I meet girlfriend, she comments that I'm looking well. 'Must be love' I say.

The direct free-kick - gorgeous.

D is for diving (Ben)

As inevitable as a moment of supreme arrogance from Graham Poll, a display of graceless twattishness from El Hadji Diouf and a touchline ban for Neil Warnock is that period of the season when diving becomes the hot topic.

Commentators refer sarcastically to “amateur dramatics”, but that does the perpetrators something of a disservice – after all, if there’s such a thing as a professional foul, then some players deserve to be referred to as professionals when it comes to their theatrical talents too.

Not wanting to fuel Chelsea’s persecution complex, but they harbour several such professionals in their ranks. Didier Drogba even brazenly admitted diving last year, the retraction of his comments and the subsequent excuses unconvincing in the extreme. Arjen Robben is equally fond of a tumble, and the “clash” between himself and Liverpool’s Jose Reina which left the Dutchman writhing around on the turf clutching his face would have been laughable if it wasn’t so cynical. And then there was Cristiano Ronaldo in England’s World Cup quarter-final, crashing to the deck every time an opponent came near him.

But here lies the root of the problem. If the tabloids and their incandescent columnists are to be believed, diving – or, to give it its more pretentious name, “simulation” – is something akin to a disease which has been carried into the country by Johnny Foreigner. That’s why Ronaldo was made the scapegoat for England’s exit from the 2006 World Cup – even though that exit had nothing to do with his persistent cheating and diving and everything to do with Wayne Rooney’s temper and impetuosity and our chronic inability to take penalties.

Diving, it’s implied, is an affront to our British sense of decency, honesty and fair play. But, of course, that’s a load of nonsense. Alongside Drogba and Robben Chelsea have the two Coles Ashley and Joe, both established England internationals and both regular proponents of the Fosby Flop. Only two weeks ago Everton’s England striker Andy Johnson took a dive to win a penalty against Sheffield Utd. Our very own Steven Taylor feigned injury against Man Utd to avoid giving away a penalty for blatant handball, and more famously (and ludicrously) went down as if hit by a sniper when blocking a goalbound shot with his arm in the infamous April 2005 defeat at home to Villa.

We can talk all we like about how disgraceful diving is, how play-acting is ruining the game – but the fact is that we have to stop condoning it as and when it suits us. Diving is not cheating in one instance, and “playing the game” or “being canny” in another; it is cheating full stop. It IS eradicable.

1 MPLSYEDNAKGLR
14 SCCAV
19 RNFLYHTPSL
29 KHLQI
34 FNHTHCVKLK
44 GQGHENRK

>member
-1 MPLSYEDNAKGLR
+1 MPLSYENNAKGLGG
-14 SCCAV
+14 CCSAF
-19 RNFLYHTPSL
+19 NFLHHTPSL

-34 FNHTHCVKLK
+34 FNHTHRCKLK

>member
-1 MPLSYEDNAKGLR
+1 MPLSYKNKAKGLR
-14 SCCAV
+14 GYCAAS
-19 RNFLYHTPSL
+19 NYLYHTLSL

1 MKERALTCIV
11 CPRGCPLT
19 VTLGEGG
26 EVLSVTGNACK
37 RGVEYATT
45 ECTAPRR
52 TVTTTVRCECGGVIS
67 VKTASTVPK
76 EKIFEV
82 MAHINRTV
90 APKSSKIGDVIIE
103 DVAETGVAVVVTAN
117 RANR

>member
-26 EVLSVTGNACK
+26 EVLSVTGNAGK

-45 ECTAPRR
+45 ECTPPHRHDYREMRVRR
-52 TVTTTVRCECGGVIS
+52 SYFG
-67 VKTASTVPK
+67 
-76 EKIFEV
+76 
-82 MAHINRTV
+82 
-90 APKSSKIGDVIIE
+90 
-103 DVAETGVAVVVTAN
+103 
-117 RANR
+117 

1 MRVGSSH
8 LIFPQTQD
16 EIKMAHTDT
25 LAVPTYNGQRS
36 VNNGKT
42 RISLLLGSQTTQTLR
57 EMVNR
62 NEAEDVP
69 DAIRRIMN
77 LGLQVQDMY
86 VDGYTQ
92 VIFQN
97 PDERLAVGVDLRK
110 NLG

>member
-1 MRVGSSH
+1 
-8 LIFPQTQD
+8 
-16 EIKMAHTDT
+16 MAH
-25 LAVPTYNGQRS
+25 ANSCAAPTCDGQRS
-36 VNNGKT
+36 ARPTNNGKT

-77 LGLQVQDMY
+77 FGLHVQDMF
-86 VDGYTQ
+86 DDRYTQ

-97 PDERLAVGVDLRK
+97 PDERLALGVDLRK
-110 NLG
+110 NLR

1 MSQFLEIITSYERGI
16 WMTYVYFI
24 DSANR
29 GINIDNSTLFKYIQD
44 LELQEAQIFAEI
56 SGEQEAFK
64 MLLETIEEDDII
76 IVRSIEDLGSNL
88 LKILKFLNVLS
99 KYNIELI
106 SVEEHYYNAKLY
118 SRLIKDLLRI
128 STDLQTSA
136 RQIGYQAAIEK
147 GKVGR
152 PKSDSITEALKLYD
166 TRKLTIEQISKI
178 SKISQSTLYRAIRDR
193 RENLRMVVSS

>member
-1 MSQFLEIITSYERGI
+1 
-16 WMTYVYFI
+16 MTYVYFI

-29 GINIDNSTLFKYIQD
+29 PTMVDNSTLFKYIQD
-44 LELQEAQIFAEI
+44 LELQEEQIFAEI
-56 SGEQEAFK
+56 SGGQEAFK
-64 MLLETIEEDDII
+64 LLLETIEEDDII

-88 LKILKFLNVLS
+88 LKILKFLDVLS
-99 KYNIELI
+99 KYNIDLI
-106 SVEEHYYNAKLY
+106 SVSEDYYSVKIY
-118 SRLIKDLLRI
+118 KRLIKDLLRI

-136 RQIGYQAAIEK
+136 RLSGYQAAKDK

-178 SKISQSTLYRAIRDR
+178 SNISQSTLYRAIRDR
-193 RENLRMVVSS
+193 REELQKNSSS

But, given the vast sums that hang on every top level match, the likelihood of managers and players being unanimous in their condemnation of diving when there are vital points and prizes at stake is slim indeed.

D is for The Dell, doggers and Brian Deane - (Skif )

This entry was originally going to be just about doggers, meaning ugly, unpretentious, combative defenders and midfielders. I’ve always loved this term, but it appears not to have truly entered the day-to-day footy vocab, as an internet search for examples and, perhaps a little etymology, throws up very little, although Owen Hargreaves was recently referred to as such in the Sun it appears (to my mind not entirely correctly).

One thing I did find out though is that a ‘dogger’ is one who applies the ancient ‘bulldogging’ technique in bullfighting, Thessalonian fighters even captured applying the move in Greek sculpture. In current US practice, the ‘dogger will leap from his steed onto the bull, and twist its head, using the horns, down and sideways to achieve a ‘fall’. I don’t remember Brian Kilcline, leviathan dogger from yer 1980’s, ever trying that, but then I think I’d rather go in for a 50/50 with a bull, it’s mouth bubbling with saliva, than with ‘Killer’.

Sadly, ever since Stan Collymore mentioned in passing that his keenness on a bit of outdoor action is probably more keenly felt away from the football field, the term has shifted and, as such, saying things like, well like “Brian Kilcline: leviathan dogger” will probably see you quickly served with a writ. See you in court, then.

My most treasured dogger memories pre-date my association with Havant & Waterlooville. Between the ages of 8 and 19, my spiritual football home was The Dell, a beautiful little ground, and home briefly to such elementary talents as Terry Hurlock and Neil Ruddock, both of whom had prior association with Millwall. And it showed.